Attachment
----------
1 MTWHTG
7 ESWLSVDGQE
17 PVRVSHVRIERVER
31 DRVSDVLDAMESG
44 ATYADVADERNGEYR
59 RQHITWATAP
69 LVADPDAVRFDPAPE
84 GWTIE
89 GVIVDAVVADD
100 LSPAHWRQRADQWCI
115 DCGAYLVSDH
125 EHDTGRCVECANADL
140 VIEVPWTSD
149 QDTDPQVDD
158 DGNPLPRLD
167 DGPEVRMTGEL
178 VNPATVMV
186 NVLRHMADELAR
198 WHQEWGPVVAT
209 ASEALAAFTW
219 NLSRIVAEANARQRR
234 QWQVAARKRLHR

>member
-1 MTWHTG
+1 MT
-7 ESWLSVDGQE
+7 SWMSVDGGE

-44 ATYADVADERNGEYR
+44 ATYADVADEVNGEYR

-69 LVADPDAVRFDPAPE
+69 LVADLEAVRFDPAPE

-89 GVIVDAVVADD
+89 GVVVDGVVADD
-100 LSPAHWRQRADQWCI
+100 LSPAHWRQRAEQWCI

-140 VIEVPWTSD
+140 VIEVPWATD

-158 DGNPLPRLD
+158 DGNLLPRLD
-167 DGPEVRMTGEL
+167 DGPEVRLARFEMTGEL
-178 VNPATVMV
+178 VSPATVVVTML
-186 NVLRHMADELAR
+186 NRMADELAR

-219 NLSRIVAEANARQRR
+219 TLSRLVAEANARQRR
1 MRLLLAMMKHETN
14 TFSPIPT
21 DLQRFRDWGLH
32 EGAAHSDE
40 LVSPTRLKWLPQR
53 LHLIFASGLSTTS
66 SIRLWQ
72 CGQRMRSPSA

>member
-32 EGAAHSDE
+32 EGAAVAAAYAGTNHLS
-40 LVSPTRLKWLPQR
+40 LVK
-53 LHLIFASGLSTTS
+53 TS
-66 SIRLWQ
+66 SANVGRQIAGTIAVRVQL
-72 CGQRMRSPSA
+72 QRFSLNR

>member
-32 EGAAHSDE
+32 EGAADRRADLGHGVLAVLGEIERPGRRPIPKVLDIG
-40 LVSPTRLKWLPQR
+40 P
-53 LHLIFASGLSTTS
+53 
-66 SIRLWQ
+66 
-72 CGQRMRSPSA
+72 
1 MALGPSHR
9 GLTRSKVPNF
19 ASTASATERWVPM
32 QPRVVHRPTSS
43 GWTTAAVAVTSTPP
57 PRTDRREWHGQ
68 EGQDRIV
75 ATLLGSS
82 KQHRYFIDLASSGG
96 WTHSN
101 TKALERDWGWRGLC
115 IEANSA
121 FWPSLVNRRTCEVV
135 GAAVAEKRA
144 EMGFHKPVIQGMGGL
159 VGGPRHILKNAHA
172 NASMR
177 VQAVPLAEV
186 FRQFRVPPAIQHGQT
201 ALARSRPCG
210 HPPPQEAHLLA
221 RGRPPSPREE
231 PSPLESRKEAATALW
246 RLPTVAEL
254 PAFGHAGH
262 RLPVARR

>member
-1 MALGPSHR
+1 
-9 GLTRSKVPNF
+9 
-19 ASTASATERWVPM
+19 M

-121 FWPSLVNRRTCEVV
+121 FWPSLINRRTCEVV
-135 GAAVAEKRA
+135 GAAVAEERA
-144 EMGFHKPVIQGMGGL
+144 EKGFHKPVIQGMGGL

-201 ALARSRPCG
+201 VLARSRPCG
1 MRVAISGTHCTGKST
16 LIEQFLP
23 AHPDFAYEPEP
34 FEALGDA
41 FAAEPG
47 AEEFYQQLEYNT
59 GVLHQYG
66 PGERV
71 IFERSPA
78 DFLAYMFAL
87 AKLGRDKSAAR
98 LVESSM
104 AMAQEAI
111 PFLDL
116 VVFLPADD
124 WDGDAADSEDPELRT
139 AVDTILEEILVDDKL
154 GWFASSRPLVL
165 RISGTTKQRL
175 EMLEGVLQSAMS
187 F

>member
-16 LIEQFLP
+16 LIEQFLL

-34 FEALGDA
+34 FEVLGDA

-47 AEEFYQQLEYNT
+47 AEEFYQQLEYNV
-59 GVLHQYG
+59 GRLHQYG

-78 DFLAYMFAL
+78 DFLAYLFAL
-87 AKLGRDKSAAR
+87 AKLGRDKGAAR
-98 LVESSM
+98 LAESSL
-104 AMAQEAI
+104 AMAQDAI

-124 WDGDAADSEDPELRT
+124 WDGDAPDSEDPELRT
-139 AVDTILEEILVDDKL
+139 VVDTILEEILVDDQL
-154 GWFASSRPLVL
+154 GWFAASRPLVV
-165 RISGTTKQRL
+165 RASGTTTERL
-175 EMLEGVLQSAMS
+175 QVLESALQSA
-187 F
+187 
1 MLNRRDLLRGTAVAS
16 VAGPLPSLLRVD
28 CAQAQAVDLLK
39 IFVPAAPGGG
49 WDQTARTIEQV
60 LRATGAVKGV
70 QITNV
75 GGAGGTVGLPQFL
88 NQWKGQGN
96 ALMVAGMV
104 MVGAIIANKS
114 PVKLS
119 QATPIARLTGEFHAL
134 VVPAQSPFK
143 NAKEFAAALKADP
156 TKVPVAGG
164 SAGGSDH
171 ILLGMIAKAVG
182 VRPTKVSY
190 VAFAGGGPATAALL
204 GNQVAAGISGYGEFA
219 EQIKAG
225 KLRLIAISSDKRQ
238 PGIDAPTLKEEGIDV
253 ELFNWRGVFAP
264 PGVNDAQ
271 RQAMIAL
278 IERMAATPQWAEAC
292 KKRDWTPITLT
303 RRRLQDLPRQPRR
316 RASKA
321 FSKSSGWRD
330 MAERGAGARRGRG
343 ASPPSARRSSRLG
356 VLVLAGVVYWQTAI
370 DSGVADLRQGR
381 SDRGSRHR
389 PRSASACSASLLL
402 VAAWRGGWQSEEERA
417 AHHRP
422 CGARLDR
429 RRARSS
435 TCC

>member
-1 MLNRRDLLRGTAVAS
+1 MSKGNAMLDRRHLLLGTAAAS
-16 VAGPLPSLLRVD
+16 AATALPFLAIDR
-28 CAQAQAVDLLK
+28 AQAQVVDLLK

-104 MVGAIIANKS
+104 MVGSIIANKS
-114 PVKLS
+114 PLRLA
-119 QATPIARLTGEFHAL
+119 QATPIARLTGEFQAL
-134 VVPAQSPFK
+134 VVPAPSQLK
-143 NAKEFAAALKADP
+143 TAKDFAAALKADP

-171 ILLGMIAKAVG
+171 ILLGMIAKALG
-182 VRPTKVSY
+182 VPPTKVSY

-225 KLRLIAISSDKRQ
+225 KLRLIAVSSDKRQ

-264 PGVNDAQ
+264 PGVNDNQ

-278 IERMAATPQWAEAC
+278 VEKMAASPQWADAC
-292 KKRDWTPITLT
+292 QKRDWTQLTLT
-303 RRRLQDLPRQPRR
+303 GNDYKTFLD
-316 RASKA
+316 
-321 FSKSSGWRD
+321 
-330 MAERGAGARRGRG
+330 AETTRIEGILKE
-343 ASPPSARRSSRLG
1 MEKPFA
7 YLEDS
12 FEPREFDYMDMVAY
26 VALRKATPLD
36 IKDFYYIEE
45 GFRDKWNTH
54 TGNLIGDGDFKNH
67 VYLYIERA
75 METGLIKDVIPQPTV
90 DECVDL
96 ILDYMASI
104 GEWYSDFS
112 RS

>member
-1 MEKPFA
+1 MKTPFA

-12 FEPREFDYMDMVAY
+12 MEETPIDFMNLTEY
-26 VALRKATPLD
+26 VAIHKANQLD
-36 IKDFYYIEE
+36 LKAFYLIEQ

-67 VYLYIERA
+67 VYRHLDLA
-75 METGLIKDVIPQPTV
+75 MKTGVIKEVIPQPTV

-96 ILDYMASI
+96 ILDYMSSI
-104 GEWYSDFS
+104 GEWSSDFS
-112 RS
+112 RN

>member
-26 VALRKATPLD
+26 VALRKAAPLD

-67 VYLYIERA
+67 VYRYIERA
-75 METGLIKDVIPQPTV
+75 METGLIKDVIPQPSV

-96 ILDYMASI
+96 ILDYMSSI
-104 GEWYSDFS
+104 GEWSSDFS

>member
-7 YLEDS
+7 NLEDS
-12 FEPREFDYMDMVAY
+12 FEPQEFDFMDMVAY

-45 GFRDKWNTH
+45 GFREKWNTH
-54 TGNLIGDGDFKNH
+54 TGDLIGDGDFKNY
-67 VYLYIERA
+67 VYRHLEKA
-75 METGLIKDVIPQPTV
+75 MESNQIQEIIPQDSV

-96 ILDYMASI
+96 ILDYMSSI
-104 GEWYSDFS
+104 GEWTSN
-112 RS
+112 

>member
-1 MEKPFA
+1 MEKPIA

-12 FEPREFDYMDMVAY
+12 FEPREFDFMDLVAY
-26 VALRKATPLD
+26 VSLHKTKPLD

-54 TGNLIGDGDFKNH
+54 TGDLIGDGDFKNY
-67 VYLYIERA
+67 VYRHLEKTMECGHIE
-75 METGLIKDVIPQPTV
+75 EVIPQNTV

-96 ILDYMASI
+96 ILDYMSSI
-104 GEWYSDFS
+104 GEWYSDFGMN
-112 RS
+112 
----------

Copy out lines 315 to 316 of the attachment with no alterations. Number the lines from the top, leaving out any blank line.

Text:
-12 FEPREFDYMDMVAY
+12 FEPREFDFMDLVAY